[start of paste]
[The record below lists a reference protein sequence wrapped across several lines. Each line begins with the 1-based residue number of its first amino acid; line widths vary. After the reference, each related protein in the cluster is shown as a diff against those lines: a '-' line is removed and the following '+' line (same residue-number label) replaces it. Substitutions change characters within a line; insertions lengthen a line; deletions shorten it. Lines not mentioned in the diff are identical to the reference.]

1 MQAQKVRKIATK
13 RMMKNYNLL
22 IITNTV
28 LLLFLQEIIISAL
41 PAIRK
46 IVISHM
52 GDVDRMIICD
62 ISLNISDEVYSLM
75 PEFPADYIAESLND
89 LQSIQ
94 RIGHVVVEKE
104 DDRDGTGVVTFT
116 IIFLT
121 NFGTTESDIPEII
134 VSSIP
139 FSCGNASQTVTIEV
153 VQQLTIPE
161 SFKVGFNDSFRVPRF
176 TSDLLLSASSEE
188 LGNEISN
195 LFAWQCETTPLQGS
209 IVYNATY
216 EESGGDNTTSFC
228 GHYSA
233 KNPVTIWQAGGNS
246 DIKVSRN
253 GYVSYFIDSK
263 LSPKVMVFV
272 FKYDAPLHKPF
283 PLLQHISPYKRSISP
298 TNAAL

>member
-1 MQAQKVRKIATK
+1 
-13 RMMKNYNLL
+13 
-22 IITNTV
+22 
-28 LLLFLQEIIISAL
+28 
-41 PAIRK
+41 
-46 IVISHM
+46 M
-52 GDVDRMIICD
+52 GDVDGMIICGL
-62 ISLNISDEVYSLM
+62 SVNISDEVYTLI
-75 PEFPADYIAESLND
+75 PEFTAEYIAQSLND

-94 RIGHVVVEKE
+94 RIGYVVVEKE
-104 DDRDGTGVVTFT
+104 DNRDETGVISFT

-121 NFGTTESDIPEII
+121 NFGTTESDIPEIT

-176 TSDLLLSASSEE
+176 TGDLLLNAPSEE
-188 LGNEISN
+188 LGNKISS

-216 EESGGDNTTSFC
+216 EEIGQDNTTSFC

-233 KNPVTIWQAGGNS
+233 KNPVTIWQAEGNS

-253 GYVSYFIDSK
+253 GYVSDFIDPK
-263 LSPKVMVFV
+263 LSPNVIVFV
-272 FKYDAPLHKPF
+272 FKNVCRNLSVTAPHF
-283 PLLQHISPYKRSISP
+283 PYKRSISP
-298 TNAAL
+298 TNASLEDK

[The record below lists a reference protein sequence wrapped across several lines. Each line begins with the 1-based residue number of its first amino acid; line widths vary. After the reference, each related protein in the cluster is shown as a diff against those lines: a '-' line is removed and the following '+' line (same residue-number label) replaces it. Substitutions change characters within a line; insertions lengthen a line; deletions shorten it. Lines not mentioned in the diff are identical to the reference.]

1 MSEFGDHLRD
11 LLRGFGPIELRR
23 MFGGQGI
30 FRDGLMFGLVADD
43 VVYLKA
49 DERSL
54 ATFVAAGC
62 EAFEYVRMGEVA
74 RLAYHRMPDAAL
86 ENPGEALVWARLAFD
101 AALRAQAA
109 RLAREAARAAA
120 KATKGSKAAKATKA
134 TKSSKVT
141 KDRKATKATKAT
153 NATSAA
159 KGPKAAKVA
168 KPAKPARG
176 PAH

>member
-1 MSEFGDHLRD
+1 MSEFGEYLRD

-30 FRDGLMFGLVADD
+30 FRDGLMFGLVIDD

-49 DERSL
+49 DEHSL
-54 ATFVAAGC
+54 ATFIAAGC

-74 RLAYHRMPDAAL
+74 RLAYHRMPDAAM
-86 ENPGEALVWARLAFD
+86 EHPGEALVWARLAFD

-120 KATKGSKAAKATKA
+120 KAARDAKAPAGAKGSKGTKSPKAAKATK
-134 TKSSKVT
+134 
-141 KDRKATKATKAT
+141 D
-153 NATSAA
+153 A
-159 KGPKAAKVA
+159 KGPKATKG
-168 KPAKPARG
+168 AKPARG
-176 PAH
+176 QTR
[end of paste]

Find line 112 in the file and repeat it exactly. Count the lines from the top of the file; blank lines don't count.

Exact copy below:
+134 